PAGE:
For example, it is difficult to troubleshoot a system when you are told that the 2nd suction press vacuum pump is overloading, but the assessment reveals that the 2nd suction press was removed 12 years ago. You discover that the “2nd press vacuum pump” is now the “flatbox vacuum pump” (see Fig. 2). This is a “best practices” tool that includes the need for accurate and up-to-date equipment labeling on DCS screens, physical equipment, and process diagrams.

Mill cultures dictate where good process analysis exists because of high expectations for maintaining equipment and instrumentation. Is there a continuous improvement culture? Is there a search for excellence? There is probably no downside to managing with high expectations, with or without the present health crisis.

As a consultant, I have been working from home since 1983—before it was fashionable, before it was a hip trend, and before the restrictions of the pandemic. This has helped me develop creativity in problem solving, since I can’t simply talk to the person in the office next door or down the hall.

By developing a process for virtual audits, we have been able to continue working and making mill visits without airlines, rental cars, or motels. Our motorhome has been important to allow this. There are always RV parks nearby. We also have taken our instrumentation/gauge business on the road; you can often find my wife, Jacqui, packaging a couple hundred gauges at the picnic table next to the RV. While on the road, she also designs new gauges and fills orders by creating invoices and packing lists while coordinating with another family associate who is handling the physical shipment from the home office.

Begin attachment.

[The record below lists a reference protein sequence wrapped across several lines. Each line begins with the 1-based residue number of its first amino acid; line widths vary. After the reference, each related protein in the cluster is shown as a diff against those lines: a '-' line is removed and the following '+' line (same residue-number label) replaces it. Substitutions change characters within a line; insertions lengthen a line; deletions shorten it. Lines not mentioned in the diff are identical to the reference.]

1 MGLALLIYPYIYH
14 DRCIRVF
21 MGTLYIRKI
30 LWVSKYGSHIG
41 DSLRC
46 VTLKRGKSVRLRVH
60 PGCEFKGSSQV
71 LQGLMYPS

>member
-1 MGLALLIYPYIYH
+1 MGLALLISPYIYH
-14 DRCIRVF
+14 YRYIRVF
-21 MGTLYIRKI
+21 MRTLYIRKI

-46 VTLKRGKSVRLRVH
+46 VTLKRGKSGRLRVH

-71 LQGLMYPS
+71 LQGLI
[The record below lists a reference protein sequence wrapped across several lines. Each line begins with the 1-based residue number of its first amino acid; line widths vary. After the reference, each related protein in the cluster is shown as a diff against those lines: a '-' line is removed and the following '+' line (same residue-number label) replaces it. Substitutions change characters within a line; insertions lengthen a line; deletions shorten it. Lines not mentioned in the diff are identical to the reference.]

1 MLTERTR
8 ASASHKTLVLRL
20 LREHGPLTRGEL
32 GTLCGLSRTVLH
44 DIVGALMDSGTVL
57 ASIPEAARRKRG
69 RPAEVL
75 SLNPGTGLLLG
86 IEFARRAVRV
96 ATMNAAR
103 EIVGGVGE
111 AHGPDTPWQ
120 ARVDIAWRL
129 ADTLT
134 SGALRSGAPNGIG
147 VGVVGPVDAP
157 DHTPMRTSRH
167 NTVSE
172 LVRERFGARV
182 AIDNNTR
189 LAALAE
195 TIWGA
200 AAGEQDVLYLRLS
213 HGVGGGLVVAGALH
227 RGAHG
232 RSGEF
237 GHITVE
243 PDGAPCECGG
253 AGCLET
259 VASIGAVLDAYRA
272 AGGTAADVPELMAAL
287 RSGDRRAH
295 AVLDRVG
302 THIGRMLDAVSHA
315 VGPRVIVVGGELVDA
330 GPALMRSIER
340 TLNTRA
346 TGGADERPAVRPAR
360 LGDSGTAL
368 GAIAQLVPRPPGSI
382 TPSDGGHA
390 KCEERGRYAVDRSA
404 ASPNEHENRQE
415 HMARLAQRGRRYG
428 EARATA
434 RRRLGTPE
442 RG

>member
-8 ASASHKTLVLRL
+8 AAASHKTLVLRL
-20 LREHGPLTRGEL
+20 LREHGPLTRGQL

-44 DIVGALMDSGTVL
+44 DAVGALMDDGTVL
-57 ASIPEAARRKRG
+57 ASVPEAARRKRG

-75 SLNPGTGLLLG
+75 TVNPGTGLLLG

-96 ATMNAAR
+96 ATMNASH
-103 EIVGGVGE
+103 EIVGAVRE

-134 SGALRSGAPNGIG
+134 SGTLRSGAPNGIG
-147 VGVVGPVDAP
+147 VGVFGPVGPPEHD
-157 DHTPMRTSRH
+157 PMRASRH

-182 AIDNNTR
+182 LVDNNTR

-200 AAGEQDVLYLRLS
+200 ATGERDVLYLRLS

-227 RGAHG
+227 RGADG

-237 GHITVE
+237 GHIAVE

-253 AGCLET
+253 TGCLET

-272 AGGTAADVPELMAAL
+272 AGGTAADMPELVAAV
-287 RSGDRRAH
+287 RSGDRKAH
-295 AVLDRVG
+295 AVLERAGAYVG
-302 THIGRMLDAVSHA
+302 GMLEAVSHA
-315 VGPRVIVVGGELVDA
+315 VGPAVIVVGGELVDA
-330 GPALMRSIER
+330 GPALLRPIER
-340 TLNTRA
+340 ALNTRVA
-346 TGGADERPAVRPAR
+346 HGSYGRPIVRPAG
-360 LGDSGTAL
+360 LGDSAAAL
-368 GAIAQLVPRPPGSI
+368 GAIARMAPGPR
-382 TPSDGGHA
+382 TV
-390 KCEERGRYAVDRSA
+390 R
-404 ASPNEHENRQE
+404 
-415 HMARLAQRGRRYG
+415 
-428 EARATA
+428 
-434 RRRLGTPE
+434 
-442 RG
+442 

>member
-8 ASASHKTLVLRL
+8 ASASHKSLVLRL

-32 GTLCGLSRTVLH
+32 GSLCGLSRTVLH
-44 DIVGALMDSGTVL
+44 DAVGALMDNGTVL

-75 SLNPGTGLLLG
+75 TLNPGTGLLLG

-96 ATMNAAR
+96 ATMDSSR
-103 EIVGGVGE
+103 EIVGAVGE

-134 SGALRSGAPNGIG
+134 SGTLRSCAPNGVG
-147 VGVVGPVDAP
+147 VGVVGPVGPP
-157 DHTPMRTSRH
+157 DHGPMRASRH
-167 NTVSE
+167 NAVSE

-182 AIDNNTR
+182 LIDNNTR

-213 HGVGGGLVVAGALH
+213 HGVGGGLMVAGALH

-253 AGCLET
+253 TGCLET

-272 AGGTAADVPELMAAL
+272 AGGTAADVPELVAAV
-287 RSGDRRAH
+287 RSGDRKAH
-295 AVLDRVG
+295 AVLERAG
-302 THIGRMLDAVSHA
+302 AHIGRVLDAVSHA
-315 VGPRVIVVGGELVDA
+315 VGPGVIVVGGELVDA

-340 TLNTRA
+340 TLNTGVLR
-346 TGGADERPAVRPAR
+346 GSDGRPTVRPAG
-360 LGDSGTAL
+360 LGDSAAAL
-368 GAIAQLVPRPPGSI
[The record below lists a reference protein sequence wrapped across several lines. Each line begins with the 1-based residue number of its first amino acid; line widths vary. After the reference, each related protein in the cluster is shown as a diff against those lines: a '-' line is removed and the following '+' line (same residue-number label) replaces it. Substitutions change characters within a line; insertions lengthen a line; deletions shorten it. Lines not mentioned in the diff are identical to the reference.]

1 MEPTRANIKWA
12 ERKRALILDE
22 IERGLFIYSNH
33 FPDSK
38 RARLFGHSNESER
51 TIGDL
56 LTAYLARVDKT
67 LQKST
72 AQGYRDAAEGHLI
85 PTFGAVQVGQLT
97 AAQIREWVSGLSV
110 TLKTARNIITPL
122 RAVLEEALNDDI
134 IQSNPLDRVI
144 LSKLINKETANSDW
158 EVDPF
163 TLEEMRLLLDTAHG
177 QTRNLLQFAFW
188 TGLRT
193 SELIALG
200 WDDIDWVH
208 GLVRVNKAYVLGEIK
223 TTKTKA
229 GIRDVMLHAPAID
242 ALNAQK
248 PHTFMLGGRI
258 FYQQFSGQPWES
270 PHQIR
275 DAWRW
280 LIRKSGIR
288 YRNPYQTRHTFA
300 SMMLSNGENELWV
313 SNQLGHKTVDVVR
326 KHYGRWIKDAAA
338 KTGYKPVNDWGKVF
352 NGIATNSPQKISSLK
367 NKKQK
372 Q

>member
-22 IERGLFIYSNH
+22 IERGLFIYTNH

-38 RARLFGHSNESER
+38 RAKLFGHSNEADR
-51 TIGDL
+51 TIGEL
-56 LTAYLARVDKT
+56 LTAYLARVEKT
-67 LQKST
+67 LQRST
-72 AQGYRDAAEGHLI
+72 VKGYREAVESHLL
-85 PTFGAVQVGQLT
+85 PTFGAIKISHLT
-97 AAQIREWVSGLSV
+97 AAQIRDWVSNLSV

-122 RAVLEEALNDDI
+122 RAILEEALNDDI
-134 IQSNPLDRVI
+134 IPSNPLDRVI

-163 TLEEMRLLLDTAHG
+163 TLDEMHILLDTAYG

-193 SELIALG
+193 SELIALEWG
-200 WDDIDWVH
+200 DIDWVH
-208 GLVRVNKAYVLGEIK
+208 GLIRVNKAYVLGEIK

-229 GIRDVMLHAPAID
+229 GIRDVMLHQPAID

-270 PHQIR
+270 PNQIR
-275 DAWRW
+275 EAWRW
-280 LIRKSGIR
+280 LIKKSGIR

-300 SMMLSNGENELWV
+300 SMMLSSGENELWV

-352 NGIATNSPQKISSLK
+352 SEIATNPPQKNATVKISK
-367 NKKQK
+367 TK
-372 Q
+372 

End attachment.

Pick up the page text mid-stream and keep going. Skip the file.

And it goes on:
Following the few virtual studies early in the spring, I participated in a paper machine audit at a large mill where more than 60 people were involved. These audits usually include many people traveling to the mill and being on site from several days to two weeks. I was not at the mill; I was working from home and participated in several web meetings and conference calls during which we discussed issues and made recommendations.

The event was over before I realized that no one had visited the mill during this audit. Our information exchange didn’t make it obvious that no large team was on site. But, for this to have worked well, mill personnel needed to gather a lot of information ahead of time. Also, once the audit began, they needed to assist with getting answers and more data.

The positive point to be made is that the audit was successful without the large, temporary migration of specialists to the mill. Data collection, information-sharing, and communication were all excellent.

Obviously, mills that excel at accurate data collection, good instrumentation, and that have correct and updated DCS process diagrams will always benefit from these best practices. This will be especially useful during our current challenges, which require limited interaction from vendors and specialists. It should continue to be helpful in the future.

While all of our mills are adapting to new procedures, we have an opportunity for positive change. Let’s take what we learn from our personal and work experiences this year to create not a “new normal” but a “better normal” for the coming years.  

Doug Sweet, P.E., is president of Doug Sweet & Associates, Inc. in Birmingham, AL. Sweet is a highly experienced engineer specializing in optimization of papermaking processes, especially vacuum-dewatering systems. During a career serving the paper industry that spans more than 40 years, he has visited almost 350 pulp and paper mills in 11 countries. Reach him at [email protected]